10 quick tips to survive in Thailand
Although Thailand is an absolutely beautiful country with some of the most incredible sights and scenes on offer, there are still a few things you’ll need to know before flying out to the Asian paradise. Here are ten essential tips for you to know before jetting away.
Be aware of the traffic
Thailand holds an unfortunate statistic to its name – its roads are the second most lethal in the world. The traffic in the country is constant, busy and largely unregulated, meaning that you’ll find it to be a massive challenge trying to traverse the land in a vehicle. Stay away from the busy junctions and main roads and instead take the quieter routes. They may take longer but they pose less of a risk.
Embrace the food
Thailand’s street food is some of the best in the whole country. It’s all freshly prepared in front of you and for ridiculously cheap prices. Bangkok thrives with the best examples of street food such as noodles and curries, at prices that are usually equivalent to less than a British pound. Go ahead and try some – you’ll find some stalls could beat some restaurants in terms of taste and price!
Lost in translation
Sure, the locals would appreciate it if you knew a slight bit of the Thai language, but be aware that it isn’t easy to grasp. Tones play a massive part in speaking Thai, and so saying something in one tone could mean something completely different! And that’s not to mention the fact that the Thai alphabet consists of 44 consonants and 32 vowels. It’d be a fun challenge trying to master the art, but maybe stick to your “khob khun ka”s for now.
Although it’s not applicable if you’re bathing in the turquoise Thai waters in your swimming costume, it’s expected for you to be covered up when possible. Don’t expose your shoulders or chest when entering a temple, and always wear relatively smart clothing – smart casual will do! As long as you don’t look unkempt and exposed, you’ll fit in just fine.
Take your shoes off
When entering any temple, religious building, home or a majority of shops in Thailand, you’ll have to take your shoes off. As your feet are the furthest thing away on your body from your head (the part of your body with the highest importance) they’re considered dirty and physically and spiritually lesser. This is a shared value throughout the country, so keep it in the forefront of your mind.
Avoid making a cultural faux pas
There are a lot of different cultural values and practices that you’ll have to obey and embrace in order to fit in. Every day people will stop to hear Thailand’s national anthem, played on every TV and radio station as well as in public spaces at 8am and 6pm. It isn’t hard to miss, but respect the locals and stop with them. Also, be careful not to say anything negative about Buddhism or any religious sites, as it will cause great offence.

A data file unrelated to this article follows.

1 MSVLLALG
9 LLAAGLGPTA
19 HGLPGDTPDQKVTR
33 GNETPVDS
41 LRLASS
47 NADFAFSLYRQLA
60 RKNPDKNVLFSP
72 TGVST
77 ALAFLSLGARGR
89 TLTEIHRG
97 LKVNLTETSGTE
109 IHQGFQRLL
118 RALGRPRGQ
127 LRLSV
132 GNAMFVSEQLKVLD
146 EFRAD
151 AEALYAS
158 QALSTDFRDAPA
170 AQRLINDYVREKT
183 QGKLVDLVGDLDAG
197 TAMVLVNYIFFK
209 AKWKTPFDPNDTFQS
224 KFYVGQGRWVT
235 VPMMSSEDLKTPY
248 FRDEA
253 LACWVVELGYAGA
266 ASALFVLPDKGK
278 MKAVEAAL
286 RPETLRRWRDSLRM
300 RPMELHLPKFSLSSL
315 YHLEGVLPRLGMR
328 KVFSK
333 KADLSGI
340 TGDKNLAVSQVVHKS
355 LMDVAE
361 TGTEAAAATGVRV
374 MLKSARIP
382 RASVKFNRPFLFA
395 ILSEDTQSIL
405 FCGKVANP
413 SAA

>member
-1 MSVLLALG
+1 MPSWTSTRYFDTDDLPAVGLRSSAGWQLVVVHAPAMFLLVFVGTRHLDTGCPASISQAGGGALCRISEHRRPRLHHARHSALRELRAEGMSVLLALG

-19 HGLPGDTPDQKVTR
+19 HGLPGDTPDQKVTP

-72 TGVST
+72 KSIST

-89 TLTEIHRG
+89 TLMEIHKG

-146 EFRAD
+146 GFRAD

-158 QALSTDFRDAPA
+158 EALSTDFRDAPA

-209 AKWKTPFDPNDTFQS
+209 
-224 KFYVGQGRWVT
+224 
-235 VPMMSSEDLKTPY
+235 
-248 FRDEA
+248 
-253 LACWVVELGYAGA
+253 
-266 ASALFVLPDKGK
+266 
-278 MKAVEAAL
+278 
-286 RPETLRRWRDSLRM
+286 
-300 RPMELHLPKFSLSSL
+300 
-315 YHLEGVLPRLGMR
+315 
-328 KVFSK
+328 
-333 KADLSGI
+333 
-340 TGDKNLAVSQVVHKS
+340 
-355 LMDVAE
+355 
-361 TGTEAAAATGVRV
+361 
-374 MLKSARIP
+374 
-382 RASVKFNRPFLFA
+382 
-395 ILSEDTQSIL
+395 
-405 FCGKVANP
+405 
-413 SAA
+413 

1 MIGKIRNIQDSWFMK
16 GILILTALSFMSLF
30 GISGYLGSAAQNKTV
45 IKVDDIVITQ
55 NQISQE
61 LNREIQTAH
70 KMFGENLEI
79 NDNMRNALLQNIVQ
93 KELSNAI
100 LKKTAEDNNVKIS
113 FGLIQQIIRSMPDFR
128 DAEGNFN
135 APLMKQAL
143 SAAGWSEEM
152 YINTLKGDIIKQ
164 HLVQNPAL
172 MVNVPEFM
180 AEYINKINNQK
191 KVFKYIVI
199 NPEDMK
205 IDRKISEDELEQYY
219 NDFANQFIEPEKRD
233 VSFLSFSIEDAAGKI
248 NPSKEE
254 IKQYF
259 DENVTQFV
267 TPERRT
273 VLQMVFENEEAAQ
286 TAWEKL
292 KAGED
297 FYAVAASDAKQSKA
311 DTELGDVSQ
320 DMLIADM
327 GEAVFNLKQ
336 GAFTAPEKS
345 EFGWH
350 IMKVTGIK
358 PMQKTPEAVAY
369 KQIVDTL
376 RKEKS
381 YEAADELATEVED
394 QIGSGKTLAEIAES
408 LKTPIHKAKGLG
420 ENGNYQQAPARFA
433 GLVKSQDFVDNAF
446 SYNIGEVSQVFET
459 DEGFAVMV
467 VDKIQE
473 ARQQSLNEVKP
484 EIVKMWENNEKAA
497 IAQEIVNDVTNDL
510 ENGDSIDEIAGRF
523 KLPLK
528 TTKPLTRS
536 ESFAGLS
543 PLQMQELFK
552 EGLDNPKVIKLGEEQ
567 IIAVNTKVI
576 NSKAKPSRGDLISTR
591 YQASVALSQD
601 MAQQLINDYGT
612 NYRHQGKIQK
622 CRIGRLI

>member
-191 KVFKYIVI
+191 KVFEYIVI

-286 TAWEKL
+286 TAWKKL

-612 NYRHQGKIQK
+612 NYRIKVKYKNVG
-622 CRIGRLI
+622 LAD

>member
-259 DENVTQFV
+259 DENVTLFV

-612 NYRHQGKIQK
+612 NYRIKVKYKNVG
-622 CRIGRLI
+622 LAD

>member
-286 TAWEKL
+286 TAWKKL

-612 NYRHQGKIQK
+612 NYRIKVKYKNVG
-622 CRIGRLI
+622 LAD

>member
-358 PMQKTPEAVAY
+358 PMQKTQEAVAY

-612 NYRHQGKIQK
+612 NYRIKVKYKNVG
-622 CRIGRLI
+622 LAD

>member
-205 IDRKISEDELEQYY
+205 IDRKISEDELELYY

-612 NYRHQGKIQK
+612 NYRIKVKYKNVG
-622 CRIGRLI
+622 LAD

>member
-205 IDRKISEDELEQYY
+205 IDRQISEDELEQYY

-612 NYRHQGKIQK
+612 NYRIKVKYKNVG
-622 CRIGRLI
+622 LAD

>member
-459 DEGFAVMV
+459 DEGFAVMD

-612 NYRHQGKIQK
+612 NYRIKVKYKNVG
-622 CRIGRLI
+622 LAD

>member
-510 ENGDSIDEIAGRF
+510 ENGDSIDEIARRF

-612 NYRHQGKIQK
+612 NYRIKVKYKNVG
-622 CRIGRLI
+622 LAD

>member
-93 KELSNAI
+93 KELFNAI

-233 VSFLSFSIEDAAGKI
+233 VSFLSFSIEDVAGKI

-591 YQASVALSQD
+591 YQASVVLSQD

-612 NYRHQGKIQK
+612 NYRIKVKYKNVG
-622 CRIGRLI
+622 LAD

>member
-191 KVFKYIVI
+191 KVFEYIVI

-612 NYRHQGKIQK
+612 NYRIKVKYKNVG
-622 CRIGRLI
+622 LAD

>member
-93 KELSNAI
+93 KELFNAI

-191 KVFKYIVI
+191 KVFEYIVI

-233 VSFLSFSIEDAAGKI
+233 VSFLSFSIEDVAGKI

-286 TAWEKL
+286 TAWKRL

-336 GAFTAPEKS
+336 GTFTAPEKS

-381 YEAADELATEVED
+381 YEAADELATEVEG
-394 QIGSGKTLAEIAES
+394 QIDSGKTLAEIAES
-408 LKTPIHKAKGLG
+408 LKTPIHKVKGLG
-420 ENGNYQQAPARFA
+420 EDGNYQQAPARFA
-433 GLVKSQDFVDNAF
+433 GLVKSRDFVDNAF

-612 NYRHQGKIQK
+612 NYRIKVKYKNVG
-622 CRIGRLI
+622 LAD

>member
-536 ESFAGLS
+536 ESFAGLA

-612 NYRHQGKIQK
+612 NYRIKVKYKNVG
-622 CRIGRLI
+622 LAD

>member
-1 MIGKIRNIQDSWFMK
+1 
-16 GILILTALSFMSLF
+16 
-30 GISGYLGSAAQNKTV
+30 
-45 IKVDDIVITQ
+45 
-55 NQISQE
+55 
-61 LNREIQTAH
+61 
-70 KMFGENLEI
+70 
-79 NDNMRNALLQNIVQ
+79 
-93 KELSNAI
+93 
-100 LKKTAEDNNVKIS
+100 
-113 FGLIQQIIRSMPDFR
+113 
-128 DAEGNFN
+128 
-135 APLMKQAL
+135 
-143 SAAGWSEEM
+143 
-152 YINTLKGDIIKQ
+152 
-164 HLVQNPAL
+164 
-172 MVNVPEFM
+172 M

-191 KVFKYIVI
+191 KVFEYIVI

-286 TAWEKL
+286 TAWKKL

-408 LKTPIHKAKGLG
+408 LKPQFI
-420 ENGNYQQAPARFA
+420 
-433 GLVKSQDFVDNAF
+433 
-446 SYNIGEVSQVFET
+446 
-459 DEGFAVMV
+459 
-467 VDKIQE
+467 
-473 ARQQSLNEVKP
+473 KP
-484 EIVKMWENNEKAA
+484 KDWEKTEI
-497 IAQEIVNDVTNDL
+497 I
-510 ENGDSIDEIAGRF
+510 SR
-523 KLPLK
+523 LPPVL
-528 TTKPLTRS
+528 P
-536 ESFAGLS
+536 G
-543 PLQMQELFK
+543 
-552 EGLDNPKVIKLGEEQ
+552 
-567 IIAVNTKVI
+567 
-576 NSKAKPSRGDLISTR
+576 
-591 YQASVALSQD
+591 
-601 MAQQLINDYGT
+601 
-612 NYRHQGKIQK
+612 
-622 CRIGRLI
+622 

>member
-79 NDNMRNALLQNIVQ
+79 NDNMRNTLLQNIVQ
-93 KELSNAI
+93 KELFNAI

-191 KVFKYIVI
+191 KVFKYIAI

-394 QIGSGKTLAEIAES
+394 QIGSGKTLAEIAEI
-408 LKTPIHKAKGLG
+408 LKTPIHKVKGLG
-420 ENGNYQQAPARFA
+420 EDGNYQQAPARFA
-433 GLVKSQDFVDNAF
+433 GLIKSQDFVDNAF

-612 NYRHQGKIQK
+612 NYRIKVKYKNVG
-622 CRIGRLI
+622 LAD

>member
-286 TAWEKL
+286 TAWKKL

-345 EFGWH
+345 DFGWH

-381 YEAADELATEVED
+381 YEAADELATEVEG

Learn how to haggle
Marketplaces are big and frequent in Thailand, and if you’re easy to spot as a tourist, be prepared to haggle your way through the stalls. Often enough vendors will hike up prices knowing that you’re not a local, but you can easily negotiate the cost down – even to half the original asking price if you’re good enough!
With so much to see and do throughout the country, it’s important that you take your time and savour all it has to offer. Pick the best temples to visit instead of rushing through them all, and perhaps create an itinerary that gives you an equal balance of exploring and relaxing. Thailand is full of incredible sights and historical scenes, so don’t try and fit it all in at once. Who knows – it might entice you enough to come back!
Know the local emergency numbers
With the risk of theft and bag-snatching in Thailand, you’re going to want to know the numbers to call if you find yourself in danger. 1Cover’s handy guide includes those you’ll need for all parts of the world, as the frequency of tourists having their bags taken from thieves on motorbikes has grown recently. There’s a special tourist line for you to phone if you need to, but stay vigilant and aware that there’s potential for crime.
Don’t feel overwhelmed. Thailand is a beautiful country with so much to offer – whether you desire to lose yourself in the bustle of Bangkok or retreat to the seclusion of the Phi Phi Islands, there’s something for everyone. It’s important to let yourself go and have fun, as there’s an abundance of it to be had wherever you go.